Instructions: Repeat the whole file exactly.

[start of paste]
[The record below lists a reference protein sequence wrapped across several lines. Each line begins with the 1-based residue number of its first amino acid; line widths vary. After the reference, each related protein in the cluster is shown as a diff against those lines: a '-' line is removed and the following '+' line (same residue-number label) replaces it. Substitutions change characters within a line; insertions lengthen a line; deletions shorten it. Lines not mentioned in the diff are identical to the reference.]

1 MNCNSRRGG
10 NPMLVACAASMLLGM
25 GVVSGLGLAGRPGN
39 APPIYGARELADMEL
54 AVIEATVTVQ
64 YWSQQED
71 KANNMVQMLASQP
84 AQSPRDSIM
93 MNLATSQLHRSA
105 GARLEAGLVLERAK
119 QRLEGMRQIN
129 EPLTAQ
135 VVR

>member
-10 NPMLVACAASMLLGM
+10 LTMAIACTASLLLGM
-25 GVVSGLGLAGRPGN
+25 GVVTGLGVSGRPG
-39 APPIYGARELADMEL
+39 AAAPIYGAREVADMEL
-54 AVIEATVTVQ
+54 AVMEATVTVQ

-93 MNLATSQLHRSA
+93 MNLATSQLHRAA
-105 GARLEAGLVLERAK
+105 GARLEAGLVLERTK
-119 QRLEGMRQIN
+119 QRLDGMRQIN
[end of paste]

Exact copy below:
[The record below lists a reference protein sequence wrapped across several lines. Each line begins with the 1-based residue number of its first amino acid; line widths vary. After the reference, each related protein in the cluster is shown as a diff against those lines: a '-' line is removed and the following '+' line (same residue-number label) replaces it. Substitutions change characters within a line; insertions lengthen a line; deletions shorten it. Lines not mentioned in the diff are identical to the reference.]

1 MNCNSRRGG
10 NPMLVACAASMLLGM
25 GVVSGLGLAGRPGN
39 APPIYGARELADMEL
54 AVIEATVTVQ
64 YWSQQED
71 KANNMVQMLASQP
84 AQSPRDSIM
93 MNLATSQLHRSA
105 GARLEAGLVLERAK
119 QRLEGMRQIN
129 EPLTAQ
135 VVR

>member
-10 NPMLVACAASMLLGM
+10 LTMAIACTASLLLGM
-25 GVVSGLGLAGRPGN
+25 GVVTGLGVSGRPG
-39 APPIYGARELADMEL
+39 AAAPIYGAREVADMEL
-54 AVIEATVTVQ
+54 AVMEATVTVQ

-93 MNLATSQLHRSA
+93 MNLATSQLHRAA
-105 GARLEAGLVLERAK
+105 GARLEAGLVLERTK
-119 QRLEGMRQIN
+119 QRLDGMRQIN